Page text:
Some actual knitting

By Megan Goodacre

Some actual knitting

I haven't been showing a lot of knitting on the blog. I've been a little cagey about what I'm up to; that's because it's classified. (We've been watching Homeland, where everything is classified but somehow someone always blabs. Actually, have you noticed how they just walk around the office with folders that say Top Secret? What if the papers fall out of the folder? It's just not good secret management.)

Anyways, I still can't reveal too much. I can say that I'm working on another book! Yes, it's true. The first one (Idiot's Guides to Knitting) was a blast. This will be another guide, but a little more advanced, and it may or may not involve sweaters. But I've said too much.

In the meantime, when I need to knock something off, I've been working on hats. I like hats. With a little effort, I can knit a hat in two nights and get some closure. And they use up those single skeins and odds and ends.

Here's one I was tinkering with. It doesn't look too fancy, but that's because this hat wasn't about the hat; it was all about the edge. At first I thought I would use a tubular cast on, but I didn't love it in the heavy yarn. A tubular cast on looks beautiful with fine yarn (in my opinion) but a little jiggedy-jaggedy in heavier yarn.

So here's what I came up with: start with a provisional cast on, work 6 rounds of stocking stitch, then fold the 6 rounds up and join the provisional stitches to the live stitches, as you would for a hem. Except, and this is my favourite part, join the hem in the same rib pattern that you are using for the hat. This makes a smooth, reversible, edge that flows in to the hat.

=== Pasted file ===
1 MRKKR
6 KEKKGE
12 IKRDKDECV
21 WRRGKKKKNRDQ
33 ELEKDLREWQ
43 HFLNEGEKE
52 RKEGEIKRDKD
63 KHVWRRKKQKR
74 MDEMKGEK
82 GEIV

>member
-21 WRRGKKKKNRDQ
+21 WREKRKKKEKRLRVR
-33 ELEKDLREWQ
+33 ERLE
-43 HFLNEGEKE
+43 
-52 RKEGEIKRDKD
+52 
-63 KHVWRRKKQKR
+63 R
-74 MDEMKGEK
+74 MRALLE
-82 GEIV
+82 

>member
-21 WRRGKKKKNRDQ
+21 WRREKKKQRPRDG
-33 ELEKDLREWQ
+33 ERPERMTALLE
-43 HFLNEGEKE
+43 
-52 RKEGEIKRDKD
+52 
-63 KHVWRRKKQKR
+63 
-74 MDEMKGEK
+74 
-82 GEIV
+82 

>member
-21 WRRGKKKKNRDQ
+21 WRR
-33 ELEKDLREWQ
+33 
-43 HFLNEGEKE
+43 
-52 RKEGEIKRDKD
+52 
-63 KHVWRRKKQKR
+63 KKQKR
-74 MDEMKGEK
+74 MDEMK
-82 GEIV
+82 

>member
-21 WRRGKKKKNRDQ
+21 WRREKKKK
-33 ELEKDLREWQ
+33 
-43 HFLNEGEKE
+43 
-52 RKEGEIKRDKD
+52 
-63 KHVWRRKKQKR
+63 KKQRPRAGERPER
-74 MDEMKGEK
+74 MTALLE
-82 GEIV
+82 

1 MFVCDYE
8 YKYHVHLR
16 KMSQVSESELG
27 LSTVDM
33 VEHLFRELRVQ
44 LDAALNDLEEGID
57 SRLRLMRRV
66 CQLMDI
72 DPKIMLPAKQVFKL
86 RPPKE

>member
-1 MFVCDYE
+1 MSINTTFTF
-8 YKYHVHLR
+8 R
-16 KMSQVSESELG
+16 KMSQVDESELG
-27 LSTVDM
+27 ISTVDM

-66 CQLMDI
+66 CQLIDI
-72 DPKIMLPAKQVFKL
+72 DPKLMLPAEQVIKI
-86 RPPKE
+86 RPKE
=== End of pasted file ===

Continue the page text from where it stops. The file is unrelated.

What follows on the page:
Well, it was an experiment. Pros: great looking, stretchy edge. Cons: the edge bells out a little. But I think blocking will take care of that.

So the hat isn't destined for a pattern or anything, but I'll try to write up the recipe and post it here so you can try it out if you like. This one is in worsted weight, took 64 grams. (Knit Picks WOTA Merlot Heather).

PS. In a class I was teaching a couple of weeks ago, we were discussing blocking, (and you know how I feel about blocking, I do like to proselytize), and someone asked me if I had a special way to block hats. Nope. They get the same treatment as most other things. Soak, blot, shape, pin, dry. I do massage the crown into a nice curve, but then lay it flat to dry.

Knitted Hat Pattern on Tricksy Knitter